Frankfurt, Dublin, Amsterdam, maybe even Barcelona? European cities are throwing in their bid to woo financial executives that are likely to be moved out of London following Britain’s decision to leave the singe-market of the European Union. The New York Times has compiled a convincing methodology to determine just which city might be the most attractive for financiers in flight.
The race is on to be the new London.
Unless Britain finds a way to undo its decision to leave the European Union, London’s days as the pre-eminent global financial capital, ranked even ahead of New York, may be numbered.
I spoke this week to several high-ranking executives at major financial institutions that collectively employ tens of thousands in London. While none of them have any immediate plans to move their European headquarters from Britain’s capital, all agreed they would eventually shift a significant number of highly paid employees to cities that remain in the European Union.
One executive in charge of relocation (who like the others, spoke only on condition of anonymity because of the political sensitivity of the issue) said the percentage of employees in his firm who might be required to move ranged from 10 percent to 40 percent. “Multiply that throughout the industry and it’s tens of thousands of people and their families,” he said. “And bear in mind that most of these people are millionaires.”
Others said it would take five to 10 years, but a new London would almost certainly emerge in one of the other prominent cities of the European Union. “When I moved to London years ago, it wasn’t exactly cosmopolitan,” said another executive. “It wasn’t a place for great restaurants. The infrastructure has improved dramatically. It will take time, but eventually one big hub will develop.”
Who might win this high-stakes financial sweepstakes?
To handicap the race, I asked relocation experts at major firms to describe what they are looking for in a replacement for London. I also spoke to Mark Yeandle, a director of the Z/Yen Group in London and lead author of the Global Financial Centers Index, which ranks cities based on their attractiveness to financial services businesses. (Before last week’s vote, London was far and away the winner.)
Here are the criteria most frequently mentioned: English-language facility, which is essential for attracting a global work force; a favorable regulatory environment, especially regarding employment; excellent transportation and communications infrastructure; availability of prime office space and luxury housing; good schools; good restaurants and cultural offerings; and finally, an intangible quality that includes a certain energy level and openness to an influx of highly paid, competitive City of London-Wall Street types.
I scored numerous cities in the European Union on a 60-point scale: five points for office space and housing, five points for restaurants and cultural offerings — because it’s easier for any city to build new offices and housing, and import talented chefs and entertainers — and 10 points for each of the others.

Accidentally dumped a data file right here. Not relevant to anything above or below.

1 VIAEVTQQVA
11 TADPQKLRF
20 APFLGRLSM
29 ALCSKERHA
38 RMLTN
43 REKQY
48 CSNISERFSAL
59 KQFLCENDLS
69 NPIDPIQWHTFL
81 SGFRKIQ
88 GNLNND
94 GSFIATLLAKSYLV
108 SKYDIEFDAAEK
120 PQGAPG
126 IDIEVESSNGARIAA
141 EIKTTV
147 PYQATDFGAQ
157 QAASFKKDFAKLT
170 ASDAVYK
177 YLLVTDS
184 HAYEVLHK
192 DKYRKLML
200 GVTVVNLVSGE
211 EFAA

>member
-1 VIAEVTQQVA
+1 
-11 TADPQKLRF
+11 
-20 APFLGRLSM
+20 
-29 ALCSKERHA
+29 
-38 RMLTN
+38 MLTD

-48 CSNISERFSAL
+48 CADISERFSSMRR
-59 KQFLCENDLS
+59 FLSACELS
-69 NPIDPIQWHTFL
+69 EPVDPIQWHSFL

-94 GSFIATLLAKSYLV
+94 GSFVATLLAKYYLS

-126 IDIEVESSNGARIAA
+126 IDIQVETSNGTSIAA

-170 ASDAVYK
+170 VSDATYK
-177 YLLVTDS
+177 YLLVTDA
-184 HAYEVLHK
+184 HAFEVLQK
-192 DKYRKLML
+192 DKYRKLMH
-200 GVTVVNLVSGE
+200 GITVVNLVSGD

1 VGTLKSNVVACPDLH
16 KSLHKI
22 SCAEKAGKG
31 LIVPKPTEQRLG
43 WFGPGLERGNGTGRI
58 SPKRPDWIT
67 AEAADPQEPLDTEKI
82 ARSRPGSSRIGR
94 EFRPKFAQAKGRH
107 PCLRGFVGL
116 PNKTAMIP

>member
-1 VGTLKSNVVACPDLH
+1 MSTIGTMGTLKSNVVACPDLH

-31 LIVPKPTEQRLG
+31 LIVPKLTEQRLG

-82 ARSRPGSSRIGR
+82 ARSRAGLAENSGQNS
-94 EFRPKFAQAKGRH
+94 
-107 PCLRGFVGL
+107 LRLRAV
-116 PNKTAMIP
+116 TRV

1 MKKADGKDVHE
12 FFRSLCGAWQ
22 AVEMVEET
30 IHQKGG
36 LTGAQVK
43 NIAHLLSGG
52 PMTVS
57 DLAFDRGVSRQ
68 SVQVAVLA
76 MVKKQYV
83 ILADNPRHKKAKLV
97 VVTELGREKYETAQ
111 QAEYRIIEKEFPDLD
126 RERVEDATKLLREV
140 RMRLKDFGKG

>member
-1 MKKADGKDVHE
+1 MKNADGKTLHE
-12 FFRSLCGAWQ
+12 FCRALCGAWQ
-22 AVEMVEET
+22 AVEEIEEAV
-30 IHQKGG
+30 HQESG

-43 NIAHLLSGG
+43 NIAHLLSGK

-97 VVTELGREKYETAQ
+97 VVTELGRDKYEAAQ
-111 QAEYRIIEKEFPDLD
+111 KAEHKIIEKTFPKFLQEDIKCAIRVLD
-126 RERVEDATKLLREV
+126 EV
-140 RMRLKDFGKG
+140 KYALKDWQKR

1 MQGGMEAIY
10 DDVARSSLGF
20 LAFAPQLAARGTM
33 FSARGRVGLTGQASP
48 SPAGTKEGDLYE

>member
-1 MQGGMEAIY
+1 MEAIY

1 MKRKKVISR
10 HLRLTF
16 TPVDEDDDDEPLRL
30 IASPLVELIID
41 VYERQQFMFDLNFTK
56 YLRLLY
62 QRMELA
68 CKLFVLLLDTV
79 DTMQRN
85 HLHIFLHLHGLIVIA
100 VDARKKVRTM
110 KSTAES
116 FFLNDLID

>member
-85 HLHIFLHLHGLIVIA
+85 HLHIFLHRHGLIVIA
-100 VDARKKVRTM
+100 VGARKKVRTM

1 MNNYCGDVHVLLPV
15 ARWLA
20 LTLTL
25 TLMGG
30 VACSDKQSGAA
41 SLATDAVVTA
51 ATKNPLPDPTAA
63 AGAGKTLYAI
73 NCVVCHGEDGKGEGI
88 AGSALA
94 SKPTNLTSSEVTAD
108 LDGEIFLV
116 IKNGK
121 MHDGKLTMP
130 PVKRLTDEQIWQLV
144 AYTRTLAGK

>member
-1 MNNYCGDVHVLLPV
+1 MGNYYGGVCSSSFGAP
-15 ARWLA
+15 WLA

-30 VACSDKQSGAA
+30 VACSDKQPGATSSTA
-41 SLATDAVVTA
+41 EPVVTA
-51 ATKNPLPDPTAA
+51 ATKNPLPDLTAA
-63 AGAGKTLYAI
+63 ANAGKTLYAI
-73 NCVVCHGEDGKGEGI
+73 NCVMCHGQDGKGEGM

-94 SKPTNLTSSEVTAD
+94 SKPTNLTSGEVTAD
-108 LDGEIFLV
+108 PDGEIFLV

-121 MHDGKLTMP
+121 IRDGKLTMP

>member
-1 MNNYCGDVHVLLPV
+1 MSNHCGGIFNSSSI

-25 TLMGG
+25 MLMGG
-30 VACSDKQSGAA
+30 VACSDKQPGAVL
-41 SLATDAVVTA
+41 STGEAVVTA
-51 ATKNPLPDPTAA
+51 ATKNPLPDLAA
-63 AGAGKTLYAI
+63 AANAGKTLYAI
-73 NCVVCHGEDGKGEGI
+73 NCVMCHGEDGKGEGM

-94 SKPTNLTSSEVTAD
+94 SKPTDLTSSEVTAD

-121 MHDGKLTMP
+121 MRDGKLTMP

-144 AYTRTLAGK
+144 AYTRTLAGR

For English-language facility, I used the European Union’s 2012 survey, “Europeans and Their Languages.” For the regulatory environment, I used the rankings from the World Bank. For airports, I combined on-time departure statistics with a leading passenger satisfaction survey.
To evaluate schools, I consulted Harriet Plyler, editor of “The Good Schools Guide International,” and the Pearson Learning Curve Index. For restaurants, culture and quality of life, I used Mercer Consulting’s Quality of Living Survey and a ranking of cities based on the number of Michelin-starred restaurants; for cost and availability of offices and luxury housing I used the Global Property Guide.
Here, in ascending order, are the top nine, including the winner:
Barcelona, Spain (23 points)
Several executives spoke wistfully of moving to sunny Barcelona, with its excellent restaurants, cafe scene, night life and proximity to Mediterranean beaches. But other than a relatively good airport, Barcelona fails nearly every other test, starting with English-language facility: Just 22 percent of Spaniards have a conversational knowledge of English. “Barcelona is great for a holiday,” Mr. Yeandle said, “but not as a place to do business.”
Milan (24 points)
Much the same could be said of Milan. Italians are a little more fluent in English — 34 percent — and Milan has excellent restaurants and arguably the best shopping in the world. It’s already Italy’s financial center. But it lags in every other category, including business climate, where Italy is ranked 45th by the World Bank. Its two main airports are badly in need of refurbishing.
Warsaw (24 points)
Poland’s appeal is primarily its flexible labor laws, favorable business climate, a hard-working, well-educated populace and a low cost of living. Warsaw would welcome an influx of financial professionals with open arms, in contrast to many more affluent European cities. But it ranks very low on Mercer’s quality of life index, and luxury housing is limited. Still, one major banker told me his firm would move a contingent there from London and expand its technology operations, though its top investment banking professionals would balk at the idea of relocating there.
Luxembourg (40 points)
Residents of Luxembourg are the most affluent and multilingual in Europe (56 percent speak English, and 84 percent speak at least two foreign languages). Known in part as a tax haven, it is already a sophisticated financial services center, and is home to the European Investment Bank and the European Court of Justice.
Mercer ranks it relatively high on quality of life (19th in the world) and it has a surprising number of Michelin-starred restaurants, a reflection of its proximity to France.
But the World Bank rates its business climate last among these finalists. Its international airport ranks a dismal 99th. And the entire country had a population of just 576,000 at the beginning of this year. London has more than 360,000 employees in its financial services sector alone. It’s hard to imagine how Luxembourg could absorb even a small percentage of them.